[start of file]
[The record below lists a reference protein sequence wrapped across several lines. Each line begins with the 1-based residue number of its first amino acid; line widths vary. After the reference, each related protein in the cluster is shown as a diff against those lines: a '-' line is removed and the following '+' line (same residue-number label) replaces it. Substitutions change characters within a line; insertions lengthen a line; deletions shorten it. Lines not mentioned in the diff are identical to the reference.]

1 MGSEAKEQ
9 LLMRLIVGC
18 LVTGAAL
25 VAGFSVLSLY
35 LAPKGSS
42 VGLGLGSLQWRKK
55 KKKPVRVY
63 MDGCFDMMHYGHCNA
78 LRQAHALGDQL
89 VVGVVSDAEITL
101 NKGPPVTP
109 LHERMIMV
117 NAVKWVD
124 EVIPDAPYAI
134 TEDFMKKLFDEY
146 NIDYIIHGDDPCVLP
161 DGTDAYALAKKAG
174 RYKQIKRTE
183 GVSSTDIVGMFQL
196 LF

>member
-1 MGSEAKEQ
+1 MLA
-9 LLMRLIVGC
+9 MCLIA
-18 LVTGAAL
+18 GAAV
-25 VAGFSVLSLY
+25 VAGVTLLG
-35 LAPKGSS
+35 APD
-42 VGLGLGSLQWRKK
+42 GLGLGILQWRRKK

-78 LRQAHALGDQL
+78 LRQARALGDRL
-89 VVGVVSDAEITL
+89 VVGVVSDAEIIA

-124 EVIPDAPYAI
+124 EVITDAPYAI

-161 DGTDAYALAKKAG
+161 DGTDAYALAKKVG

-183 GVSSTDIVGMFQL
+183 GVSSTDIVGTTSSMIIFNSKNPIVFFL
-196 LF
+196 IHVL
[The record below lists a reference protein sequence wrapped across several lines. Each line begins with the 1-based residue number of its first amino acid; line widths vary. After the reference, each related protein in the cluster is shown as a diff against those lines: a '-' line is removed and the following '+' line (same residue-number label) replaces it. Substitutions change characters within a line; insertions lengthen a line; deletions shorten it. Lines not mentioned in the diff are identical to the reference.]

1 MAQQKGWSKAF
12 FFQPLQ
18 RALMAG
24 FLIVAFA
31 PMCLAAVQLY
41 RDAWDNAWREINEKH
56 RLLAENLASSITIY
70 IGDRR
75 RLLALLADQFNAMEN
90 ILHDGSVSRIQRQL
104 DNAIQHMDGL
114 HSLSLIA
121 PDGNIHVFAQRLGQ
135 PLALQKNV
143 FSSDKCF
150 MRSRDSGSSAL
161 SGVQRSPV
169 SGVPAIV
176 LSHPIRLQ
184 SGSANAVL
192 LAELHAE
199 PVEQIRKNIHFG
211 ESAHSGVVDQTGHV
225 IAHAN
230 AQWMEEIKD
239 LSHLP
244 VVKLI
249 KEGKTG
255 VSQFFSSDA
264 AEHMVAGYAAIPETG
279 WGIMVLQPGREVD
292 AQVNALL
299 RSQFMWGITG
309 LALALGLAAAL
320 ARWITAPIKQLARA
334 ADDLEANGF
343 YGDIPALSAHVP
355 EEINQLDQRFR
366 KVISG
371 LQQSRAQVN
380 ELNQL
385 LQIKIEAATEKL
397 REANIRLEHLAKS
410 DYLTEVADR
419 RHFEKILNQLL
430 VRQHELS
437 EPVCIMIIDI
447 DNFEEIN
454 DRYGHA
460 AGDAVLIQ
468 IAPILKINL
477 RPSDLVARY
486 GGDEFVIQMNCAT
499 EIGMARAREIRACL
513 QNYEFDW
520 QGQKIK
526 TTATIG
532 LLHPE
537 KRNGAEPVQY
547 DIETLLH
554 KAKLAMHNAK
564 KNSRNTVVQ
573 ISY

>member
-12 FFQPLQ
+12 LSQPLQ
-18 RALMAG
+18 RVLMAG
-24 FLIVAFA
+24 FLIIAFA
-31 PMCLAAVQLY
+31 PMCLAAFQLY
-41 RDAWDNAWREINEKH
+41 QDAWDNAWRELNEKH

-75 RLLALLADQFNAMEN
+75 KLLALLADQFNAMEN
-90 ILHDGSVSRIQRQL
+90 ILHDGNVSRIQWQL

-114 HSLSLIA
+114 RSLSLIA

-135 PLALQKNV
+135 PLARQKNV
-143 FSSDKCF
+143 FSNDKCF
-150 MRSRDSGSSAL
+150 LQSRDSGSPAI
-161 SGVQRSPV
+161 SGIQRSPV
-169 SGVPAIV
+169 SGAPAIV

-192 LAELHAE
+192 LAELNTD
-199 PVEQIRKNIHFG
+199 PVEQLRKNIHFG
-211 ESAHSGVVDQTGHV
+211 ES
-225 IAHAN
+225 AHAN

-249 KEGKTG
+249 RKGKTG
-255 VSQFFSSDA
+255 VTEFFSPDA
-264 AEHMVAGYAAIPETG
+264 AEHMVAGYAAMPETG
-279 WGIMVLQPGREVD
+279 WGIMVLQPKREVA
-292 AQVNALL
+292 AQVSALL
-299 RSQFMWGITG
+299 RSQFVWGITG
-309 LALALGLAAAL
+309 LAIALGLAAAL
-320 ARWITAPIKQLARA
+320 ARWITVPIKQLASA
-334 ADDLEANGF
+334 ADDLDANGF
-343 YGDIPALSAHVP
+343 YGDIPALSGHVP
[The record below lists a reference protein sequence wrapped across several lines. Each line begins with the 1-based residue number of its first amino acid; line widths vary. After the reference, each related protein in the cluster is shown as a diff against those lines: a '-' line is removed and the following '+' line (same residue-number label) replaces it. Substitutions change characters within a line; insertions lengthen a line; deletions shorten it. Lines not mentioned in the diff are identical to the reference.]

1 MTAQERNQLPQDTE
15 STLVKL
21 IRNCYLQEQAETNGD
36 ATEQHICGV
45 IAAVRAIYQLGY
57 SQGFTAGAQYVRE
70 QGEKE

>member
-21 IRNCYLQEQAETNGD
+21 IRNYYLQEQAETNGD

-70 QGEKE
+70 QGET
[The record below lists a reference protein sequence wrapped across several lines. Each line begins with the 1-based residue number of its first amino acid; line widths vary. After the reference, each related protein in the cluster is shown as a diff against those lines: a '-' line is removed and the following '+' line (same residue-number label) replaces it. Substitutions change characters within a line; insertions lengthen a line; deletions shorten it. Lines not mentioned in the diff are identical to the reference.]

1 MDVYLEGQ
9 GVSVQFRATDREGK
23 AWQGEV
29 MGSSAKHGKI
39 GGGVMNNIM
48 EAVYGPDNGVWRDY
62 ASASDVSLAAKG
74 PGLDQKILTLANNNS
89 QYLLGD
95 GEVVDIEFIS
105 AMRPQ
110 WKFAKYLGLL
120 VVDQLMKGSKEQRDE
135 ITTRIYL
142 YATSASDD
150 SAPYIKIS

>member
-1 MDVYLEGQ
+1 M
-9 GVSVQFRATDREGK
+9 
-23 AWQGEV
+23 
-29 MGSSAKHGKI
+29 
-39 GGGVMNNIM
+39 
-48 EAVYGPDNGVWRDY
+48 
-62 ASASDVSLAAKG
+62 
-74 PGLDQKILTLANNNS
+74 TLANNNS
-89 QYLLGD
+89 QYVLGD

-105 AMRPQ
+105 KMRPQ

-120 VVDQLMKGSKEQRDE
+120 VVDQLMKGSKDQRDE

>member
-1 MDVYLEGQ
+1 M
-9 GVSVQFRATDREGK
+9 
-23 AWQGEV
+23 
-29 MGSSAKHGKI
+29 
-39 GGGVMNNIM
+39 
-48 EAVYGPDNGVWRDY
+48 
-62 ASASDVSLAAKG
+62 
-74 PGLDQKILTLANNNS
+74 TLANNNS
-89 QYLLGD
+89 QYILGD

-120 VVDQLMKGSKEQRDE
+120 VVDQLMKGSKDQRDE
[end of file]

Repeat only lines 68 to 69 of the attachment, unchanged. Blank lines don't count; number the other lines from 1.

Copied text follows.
192 LAELHAE
199 PVEQIRKNIHFG